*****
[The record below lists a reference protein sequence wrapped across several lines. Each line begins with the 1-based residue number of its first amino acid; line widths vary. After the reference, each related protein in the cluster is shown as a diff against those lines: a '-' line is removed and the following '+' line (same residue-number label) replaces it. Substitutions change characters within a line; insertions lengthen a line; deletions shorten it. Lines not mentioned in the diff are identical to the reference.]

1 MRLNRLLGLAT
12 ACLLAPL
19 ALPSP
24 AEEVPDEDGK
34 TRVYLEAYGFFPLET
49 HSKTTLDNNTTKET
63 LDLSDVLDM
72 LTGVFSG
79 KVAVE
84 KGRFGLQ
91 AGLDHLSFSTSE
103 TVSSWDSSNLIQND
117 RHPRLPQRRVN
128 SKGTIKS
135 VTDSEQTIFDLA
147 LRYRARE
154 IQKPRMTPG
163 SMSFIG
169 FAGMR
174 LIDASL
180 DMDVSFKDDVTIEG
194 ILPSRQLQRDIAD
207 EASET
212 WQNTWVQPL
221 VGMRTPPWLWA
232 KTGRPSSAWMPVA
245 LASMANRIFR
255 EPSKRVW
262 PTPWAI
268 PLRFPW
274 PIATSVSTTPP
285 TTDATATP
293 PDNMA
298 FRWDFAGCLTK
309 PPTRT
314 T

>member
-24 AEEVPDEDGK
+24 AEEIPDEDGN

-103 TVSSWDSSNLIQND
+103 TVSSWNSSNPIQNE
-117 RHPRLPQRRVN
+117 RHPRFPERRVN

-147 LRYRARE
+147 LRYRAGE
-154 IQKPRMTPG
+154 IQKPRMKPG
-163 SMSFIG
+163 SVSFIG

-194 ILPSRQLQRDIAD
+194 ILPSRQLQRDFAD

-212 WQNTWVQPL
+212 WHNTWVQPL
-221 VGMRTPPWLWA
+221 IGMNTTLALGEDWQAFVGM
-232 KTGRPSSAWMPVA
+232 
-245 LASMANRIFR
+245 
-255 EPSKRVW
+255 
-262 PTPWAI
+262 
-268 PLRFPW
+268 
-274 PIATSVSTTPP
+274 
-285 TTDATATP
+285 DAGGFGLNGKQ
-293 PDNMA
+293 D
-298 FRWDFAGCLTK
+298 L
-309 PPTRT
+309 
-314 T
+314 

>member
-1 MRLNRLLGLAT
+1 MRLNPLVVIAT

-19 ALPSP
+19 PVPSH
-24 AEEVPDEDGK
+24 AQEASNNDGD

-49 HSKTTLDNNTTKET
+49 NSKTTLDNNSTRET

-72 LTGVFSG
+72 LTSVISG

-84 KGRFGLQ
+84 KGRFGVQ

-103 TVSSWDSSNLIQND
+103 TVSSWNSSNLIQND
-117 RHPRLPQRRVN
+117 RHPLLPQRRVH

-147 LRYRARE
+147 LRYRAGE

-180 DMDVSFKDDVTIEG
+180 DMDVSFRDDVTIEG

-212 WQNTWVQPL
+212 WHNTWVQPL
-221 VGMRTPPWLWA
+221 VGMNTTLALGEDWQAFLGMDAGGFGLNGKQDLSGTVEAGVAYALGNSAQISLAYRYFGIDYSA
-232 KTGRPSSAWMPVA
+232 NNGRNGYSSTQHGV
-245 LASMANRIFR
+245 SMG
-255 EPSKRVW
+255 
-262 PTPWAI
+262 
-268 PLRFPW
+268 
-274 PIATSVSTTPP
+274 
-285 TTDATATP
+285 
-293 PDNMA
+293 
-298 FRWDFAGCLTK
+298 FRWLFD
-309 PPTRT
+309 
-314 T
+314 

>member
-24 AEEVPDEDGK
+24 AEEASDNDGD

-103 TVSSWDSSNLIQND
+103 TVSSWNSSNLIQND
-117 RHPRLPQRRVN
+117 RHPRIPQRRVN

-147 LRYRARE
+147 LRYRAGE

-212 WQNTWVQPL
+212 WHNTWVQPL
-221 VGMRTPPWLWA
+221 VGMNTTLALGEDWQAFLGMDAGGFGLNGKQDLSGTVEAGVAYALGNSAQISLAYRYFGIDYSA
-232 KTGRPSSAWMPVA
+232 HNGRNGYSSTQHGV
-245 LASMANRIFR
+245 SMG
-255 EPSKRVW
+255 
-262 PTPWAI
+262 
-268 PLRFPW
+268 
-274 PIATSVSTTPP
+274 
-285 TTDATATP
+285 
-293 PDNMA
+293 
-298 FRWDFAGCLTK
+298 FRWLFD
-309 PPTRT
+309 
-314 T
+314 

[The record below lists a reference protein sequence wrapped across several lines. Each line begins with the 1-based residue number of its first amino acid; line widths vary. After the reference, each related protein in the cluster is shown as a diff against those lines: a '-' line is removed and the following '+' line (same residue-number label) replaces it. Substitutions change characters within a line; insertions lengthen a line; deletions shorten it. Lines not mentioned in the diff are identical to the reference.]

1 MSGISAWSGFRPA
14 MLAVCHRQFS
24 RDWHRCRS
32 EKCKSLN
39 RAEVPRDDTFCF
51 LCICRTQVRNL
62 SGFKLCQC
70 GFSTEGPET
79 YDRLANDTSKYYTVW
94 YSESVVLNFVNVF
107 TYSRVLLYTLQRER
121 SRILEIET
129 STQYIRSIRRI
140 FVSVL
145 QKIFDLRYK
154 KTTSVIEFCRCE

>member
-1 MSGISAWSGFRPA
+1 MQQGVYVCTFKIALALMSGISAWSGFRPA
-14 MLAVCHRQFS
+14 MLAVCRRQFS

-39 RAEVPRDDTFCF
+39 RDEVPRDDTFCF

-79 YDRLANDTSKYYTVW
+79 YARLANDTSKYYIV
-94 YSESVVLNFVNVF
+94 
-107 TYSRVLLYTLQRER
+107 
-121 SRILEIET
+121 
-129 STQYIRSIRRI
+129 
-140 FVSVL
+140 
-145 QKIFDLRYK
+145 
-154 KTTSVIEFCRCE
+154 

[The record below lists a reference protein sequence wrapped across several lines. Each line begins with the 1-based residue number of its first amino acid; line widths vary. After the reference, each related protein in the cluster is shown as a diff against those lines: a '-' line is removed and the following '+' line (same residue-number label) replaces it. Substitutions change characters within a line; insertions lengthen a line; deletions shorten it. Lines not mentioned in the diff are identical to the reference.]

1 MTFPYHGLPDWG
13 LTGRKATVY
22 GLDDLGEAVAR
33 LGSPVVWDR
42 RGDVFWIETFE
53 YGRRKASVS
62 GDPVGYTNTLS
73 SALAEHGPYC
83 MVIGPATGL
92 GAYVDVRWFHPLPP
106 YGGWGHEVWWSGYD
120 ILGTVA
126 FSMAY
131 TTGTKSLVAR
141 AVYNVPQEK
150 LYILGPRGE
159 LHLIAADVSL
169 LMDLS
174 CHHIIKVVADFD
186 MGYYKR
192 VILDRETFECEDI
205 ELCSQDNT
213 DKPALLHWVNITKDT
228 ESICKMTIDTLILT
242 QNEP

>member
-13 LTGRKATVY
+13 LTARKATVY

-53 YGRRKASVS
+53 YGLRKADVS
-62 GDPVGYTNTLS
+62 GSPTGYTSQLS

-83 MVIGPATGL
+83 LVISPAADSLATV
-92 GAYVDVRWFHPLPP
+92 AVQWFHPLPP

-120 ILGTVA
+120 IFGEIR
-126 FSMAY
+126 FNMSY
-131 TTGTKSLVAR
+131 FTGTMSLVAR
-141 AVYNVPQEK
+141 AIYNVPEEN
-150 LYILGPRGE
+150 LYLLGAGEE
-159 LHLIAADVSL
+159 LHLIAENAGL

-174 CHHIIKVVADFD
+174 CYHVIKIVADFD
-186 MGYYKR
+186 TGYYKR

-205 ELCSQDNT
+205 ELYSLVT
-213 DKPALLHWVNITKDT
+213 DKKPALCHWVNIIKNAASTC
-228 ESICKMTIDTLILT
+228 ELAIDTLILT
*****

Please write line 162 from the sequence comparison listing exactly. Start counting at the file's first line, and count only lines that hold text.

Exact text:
1 MSGISAWSGFRPA